Tango Diva : Travel Stories for Women, by Women

After livin’ la vida loca in the crazy city of Cancun, the thought of rocking to sleep in a hammock and sipping cervesas on a pristine beach sounds like the perfect way to spend Christmas.

I missed the final boat from Cancun’s hotel strip to the island, but I was told I could take a twenty-minute taxi ride to the Port of Cancun and catch a ferry from there.

Thirty minutes into the ferry ride I could see the Isla Mujeres (literally, “Island of Women”) ahead. Tears welled up in my eyes as I envisioned an island where caring, loving women mend and soothe wounds—be they physical or emotional. Of course, this was just a fantasy, but one that comforted me.

The colorful, busy dock was far more inviting than I expected. It bustled with the chatter of women selling seashell necklaces and men cooking carne asada and shrimp. I inhaled the deep, rich air laced with sea salt and salsa. This is a place lost in time—thank God! The locals greet you with warm smiles and children are free to run the streets giggling, sunshine beaming from their faces.

Most of the activities in the town are within walking distance. The island is seven miles long and less than a mile wide. You can easily walk from the dock to the other side of the island in twenty minutes. The majority of the thirty-five hotels and condos are on the north side, which the locals call Playa Norte. There, you’ll find a bevy of yoga studios, friendly beaches, and plenty of satisfying restaurants.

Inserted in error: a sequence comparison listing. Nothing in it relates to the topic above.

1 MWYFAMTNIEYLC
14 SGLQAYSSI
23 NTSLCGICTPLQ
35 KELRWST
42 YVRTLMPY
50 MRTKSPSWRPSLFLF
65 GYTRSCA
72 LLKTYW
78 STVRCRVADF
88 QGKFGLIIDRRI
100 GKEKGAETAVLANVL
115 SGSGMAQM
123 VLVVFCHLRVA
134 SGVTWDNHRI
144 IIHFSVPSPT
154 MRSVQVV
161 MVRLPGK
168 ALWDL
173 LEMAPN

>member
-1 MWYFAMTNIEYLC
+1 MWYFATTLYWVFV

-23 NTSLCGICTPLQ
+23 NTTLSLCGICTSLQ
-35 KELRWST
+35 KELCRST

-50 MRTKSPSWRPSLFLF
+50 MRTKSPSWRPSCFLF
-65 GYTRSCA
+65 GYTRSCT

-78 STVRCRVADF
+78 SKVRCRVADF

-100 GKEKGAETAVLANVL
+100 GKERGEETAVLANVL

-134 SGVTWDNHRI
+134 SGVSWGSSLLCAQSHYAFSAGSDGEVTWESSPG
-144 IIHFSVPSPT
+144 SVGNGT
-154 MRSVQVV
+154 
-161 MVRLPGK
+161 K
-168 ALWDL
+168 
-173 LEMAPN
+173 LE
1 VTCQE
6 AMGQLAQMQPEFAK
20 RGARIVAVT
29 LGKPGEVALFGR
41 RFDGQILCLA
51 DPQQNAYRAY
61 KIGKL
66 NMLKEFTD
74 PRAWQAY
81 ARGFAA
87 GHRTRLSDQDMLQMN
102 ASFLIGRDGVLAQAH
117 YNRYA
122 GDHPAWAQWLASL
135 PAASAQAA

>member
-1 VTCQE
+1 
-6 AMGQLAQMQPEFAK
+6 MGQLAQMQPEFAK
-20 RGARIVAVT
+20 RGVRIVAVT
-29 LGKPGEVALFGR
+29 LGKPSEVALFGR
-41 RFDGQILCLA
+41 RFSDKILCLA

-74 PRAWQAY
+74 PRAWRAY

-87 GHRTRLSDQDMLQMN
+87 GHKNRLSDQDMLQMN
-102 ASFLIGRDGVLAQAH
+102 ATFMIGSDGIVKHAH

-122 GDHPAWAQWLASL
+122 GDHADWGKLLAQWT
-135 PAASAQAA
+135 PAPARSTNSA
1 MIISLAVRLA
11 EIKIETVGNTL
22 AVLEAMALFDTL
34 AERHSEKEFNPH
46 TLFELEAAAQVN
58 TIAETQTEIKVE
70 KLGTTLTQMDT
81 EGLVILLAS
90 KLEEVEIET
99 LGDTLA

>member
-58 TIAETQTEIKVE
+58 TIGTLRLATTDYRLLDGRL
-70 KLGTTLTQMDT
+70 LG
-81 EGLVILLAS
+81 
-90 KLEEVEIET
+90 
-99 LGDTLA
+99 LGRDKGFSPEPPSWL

Rent a scooter and tour the island. Visit the water park Playa Garrafón for a day of tourista activities such as snorkeling, kayaking, and guided tours. Spend some time walking the edges of the crystal
waters and sandy beaches—one foot in, one foot out. Relax in a rented beach chair, which you pay for by ordering beachside cocktails from the chair owners. In the center of town is the most colorful cemetery I’ve ever visited. As in life, the locals celebrate death with color, cheer, and reverence. A visit to this charming, yet sacred space is a must.

I spent Christmas Eve slowly walking the vibrant streets of downtown, eating ice cream and window-shopping. That evening I found a place at the bar of an open-air restaurant and swayed to the rhythms of a live band while sipping a margarita. Once the band ended, the mariachis on the street started up with their trumpets and horns, singing old Mexican folk songs. During this wonderful time, children in their Christmas best skipped
hand-in-hand on their way to midnight mass. Their chatting families followed them, arm-in-arm, in their finest threads.

After dinner, I followed the locals to church. There, in the center of town, the nativity scene lit the plaza and the church patrons spilled out from the full mass onto the streets. A small carnival bustled in a corner of
the square. A merry-go-round with bright tigers and horses took children on magical rides in circles before they headed off to bed.

Magic: the day, the evening, the island, the people. Isla Mujeres is a fantastic place to get away and celebrate life. It’s an easy place to visit, it’s relatively safe, the prices are reasonable, and the food is
spectacular. I was thoroughly satisfied with my stay here; it gave me the opportunity to relax and enjoy life at a slow siesta pace.

History of Isla Mujeres’ name:

During Mayan rule, the island served as the sanctuary for the goddess Ixchel, the Mayan Goddess of fertility, reason, medicine, and the moon (great combination!). Her temple was located at the South point of the island, and was decorated with beautiful images of her likeness.

In March 1517, Francisco Hernandez Cordova came across the island. When the Spanish expedition landed, they found numerous female-shaped idols representing the goddess. These half-naked statues adorned with gold
fascinated the explorers, so they named the sacred place “The Island of Women.”

For more information about Isla Mujeres, check out:

www.myislamujeres.com

www.islamujeresonline.com.mx

www.isla-mujeres.net

Leave a Reply

%d bloggers like this: